A style of political argument pioneered by Ed Gillespie’s gubernatorial campaign in Virginia has now spread to New Jersey, where Lieutenant Government Kim Guadagno has debuted an ad attempting to link her opponent to a murderer named Jose Carranza who came to the United States illegally from Peru before murdering three people in Newark.
Like Gillespie’s ads, Guadagno’s campaign is offering a kind of flimsy guilt-by-association argument. She dwells first on the grisly details of the immigrant’s criminality, and then invokes her opponents’ name a bunch of times. The policy linkage, such as there is, is the idea that “Phil Murphy’s sanctuary state plan is too dangerous for New Jersey.”
The ad does not in any way attempt to argue that any kind of sanctuary city policy is responsible for Carranza’s crimes, any more than Gillespie’s ads in Virginia offer any policy argument about sanctuary cities and MS-13. It’s just a trick of juxtaposition in the service of demagoguery. But it’s also an argument that’s been deployed at the highest level of the American government, even though the underlying assertion that sanctuary policies lead to higher crime is completely false.
Jeff Sessions’ favorite study debunks his conclusion
One thing that is unquestionably true is that undocumented immigrants are people, some people are criminals, and with about 11 million undocumented people living in the United States more than zero of them are criminals. If you could wave a magic wand and teleport every undocumented immigrant current residing in the United States to somewhere else, the raw quantity of murders committed in the United States would decline.
By the same token, if you made the 11 million people who live in Ohio all disappear the number of murders committed in the United States would also decline.
None of this, however, has anything to do with “sanctuary” policies which bar local law enforcement agencies from reporting on immigration status. Attorney General Jeff Sessions, seeking to bolster the claim that a crackdown on sanctuary cities would cut crime, said in a July 12 speech in Las Vegas that “when cities like Philadelphia, Boston, or San Francisco advertise that they have these policies, the criminals take notice. According to a recent study from the University of California Riverside, cities with these policies have more violent crime on average than those that don’t.”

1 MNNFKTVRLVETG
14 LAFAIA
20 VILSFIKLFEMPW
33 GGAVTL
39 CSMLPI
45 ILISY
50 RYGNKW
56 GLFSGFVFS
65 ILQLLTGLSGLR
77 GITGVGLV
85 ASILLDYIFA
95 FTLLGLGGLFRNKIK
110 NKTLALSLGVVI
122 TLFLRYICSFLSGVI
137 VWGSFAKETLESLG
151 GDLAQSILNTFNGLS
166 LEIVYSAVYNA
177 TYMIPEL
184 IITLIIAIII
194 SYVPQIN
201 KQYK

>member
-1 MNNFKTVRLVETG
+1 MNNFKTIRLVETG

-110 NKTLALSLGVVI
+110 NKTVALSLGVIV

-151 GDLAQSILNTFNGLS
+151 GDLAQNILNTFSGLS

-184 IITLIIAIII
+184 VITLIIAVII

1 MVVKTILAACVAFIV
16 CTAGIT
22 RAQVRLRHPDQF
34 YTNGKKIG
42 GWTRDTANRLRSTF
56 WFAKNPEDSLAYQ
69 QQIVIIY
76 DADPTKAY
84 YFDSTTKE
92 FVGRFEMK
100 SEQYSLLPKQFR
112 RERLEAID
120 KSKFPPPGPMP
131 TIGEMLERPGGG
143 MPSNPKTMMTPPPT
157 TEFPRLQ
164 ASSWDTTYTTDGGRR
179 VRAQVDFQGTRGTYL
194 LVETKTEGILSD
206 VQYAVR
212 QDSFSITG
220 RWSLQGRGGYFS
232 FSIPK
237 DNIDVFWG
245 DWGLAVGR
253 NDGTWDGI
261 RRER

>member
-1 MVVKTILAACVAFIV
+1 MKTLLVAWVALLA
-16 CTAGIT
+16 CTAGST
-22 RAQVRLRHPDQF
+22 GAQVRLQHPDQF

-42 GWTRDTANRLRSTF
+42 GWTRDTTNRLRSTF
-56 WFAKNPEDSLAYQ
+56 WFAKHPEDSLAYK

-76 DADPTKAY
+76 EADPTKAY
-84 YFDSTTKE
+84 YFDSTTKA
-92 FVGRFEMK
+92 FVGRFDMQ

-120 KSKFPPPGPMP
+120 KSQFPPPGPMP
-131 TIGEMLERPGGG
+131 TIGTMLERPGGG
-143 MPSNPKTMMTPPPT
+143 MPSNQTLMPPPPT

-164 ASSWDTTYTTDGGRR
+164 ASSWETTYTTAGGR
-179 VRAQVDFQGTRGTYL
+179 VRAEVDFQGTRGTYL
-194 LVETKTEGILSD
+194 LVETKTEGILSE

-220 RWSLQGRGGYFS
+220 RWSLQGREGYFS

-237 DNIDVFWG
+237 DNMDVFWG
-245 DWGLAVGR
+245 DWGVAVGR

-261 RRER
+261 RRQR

This kind of raw correlation, however, doesn’t tell us anything. The kind of liberal cities that are more likely to adopt sanctuary policies probably have more yoga studios than those that don’t. But it would be ridiculous to argue that sanctuary cities cause yoga or that yoga causes illegal immigration.
The actual conclusion of the study in question, “The Politics of Refuge: Sanctuary Cities, Crime, and Undocumented Immigration” was that “sanctuary policies have no effect on crime rates.”
Outside the narrow context of Republican Party demagoguery, one might actually take this to be a bad conclusion for sanctuary policies. One key justification for such policies, after all, is that by making immigrant communities more inclined to cooperate with police investigators they would help reduce crime. Statistically, that does not seem to have happened. But crime didn’t rise either. It’s simply a question of how friendly a jurisdiction wants to be toward immigration.
Guadagno’s specific argument is even worse
As applied to the particulars of the Carranza case, however, Guadagno’s argument about sanctuary cities is particularly egregious. The “Politics of Refuge” study includes this chart, showing that crime went up in some cities after they adopted sanctuary rules and down in others with no real trend.
Note that Newark, the city where Carranza committed his crime, is one of the cities that saw the biggest fall in violent crime after adopting sanctuary city rules.
Which is to say that not only is there no reason to believe that sanctuary city laws increase crime in general, in the particular case of Newark there is no crime increase at all to explain. In general, immigrants commit crimes at lower rates than native-born Americans. And though immigrants’ children commit crimes at higher rates than immigrants themselves, they still offend less frequently than longer-settled cohorts.
Crime is a real policy issue, in other words, as is immigration. But they have very little to do with one another beyond the brute fact that more people leads to more aggregate crime even if crime rates fall. That means the opportunity to cherry pick an immigrant crime here or there will always exist, and since this strategy seemed to be paying dividends in the blue-ish state of Virginia we now see it spreading to the solid blue state of New Jersey. If it ends up paying off in November, we can expect to see a lot more of it in 2018.